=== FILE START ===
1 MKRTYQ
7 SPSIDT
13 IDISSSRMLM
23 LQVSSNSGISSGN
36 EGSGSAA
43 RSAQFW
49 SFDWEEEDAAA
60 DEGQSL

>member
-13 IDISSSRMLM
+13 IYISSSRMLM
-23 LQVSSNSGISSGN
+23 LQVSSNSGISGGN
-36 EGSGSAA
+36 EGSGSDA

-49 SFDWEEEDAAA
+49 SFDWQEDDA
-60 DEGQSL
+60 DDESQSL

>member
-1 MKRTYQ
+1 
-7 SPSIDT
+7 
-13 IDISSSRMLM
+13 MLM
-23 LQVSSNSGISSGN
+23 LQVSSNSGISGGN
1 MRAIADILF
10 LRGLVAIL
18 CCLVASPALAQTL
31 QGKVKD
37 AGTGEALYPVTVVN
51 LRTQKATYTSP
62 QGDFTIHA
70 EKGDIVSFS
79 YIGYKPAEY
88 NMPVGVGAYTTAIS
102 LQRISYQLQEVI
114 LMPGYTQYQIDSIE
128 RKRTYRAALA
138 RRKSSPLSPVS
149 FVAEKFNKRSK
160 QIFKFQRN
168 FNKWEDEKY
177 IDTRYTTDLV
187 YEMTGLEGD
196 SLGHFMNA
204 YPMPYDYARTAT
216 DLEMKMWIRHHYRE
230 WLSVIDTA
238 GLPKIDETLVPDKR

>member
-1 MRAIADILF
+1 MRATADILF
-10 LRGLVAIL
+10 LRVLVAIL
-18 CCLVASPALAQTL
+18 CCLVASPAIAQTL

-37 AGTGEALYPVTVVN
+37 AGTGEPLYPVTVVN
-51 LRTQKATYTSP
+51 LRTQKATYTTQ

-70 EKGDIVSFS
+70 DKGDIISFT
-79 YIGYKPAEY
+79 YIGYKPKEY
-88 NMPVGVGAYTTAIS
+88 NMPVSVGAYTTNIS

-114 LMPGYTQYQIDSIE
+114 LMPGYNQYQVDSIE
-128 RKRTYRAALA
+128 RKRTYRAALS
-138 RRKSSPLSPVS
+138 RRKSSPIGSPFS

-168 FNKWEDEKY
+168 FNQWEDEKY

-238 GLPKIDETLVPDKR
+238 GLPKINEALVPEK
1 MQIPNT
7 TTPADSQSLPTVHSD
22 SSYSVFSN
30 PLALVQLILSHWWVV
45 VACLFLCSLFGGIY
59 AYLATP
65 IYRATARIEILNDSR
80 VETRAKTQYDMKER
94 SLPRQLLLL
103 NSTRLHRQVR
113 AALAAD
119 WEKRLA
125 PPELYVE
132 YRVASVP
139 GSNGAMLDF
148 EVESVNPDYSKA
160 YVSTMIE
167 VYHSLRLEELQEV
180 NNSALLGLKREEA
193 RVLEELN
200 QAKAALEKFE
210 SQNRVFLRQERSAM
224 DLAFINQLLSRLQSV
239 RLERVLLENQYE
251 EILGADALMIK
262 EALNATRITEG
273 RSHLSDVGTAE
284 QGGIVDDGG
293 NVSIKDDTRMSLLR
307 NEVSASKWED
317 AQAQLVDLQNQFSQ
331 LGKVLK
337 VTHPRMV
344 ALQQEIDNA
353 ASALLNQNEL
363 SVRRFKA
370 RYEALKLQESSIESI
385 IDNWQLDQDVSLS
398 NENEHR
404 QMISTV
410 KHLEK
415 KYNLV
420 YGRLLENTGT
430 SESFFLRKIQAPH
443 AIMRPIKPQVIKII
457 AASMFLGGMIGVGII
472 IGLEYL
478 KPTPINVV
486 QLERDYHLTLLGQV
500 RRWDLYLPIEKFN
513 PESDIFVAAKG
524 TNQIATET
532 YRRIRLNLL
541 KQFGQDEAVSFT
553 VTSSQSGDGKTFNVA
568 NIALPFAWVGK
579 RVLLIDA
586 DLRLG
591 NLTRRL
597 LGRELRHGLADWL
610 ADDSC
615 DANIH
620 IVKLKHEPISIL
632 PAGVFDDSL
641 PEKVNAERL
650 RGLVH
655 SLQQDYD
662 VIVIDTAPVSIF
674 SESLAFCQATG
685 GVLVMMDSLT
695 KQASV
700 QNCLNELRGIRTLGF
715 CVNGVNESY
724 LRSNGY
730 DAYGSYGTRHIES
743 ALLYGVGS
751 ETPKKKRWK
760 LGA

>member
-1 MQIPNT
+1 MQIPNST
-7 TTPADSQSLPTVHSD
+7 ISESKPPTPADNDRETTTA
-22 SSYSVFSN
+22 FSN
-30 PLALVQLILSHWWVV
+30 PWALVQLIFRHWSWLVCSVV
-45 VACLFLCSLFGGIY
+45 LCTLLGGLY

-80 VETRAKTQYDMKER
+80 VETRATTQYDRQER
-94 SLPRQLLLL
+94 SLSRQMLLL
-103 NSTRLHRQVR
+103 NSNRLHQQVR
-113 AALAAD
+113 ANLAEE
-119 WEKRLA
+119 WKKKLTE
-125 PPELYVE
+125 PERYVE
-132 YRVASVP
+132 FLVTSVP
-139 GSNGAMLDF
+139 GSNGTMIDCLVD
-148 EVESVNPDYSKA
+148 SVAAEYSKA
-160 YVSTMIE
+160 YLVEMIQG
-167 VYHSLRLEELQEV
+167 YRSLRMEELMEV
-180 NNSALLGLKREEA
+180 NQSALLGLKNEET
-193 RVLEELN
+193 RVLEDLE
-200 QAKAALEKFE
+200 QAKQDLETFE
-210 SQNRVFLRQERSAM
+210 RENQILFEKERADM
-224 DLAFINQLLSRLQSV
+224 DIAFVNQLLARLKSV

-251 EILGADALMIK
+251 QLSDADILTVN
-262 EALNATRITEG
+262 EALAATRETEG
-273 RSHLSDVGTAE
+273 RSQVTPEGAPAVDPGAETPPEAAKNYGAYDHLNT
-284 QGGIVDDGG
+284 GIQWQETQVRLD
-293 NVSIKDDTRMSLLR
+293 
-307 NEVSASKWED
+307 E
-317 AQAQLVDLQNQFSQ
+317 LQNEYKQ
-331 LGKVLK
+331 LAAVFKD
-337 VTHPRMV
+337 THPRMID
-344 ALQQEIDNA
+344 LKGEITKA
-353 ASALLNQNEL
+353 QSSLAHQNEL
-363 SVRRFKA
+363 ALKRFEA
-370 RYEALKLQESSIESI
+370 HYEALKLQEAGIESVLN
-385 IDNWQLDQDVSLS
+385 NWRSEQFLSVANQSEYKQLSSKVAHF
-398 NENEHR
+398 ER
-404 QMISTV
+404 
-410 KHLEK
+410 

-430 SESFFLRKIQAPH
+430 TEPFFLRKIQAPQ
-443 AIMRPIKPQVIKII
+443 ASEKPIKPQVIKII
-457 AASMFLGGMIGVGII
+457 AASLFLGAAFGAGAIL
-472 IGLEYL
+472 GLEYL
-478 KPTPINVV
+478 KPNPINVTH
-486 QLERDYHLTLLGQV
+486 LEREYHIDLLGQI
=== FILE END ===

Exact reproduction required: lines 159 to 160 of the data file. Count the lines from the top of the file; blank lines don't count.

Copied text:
-1 MQIPNT
+1 MQIPNST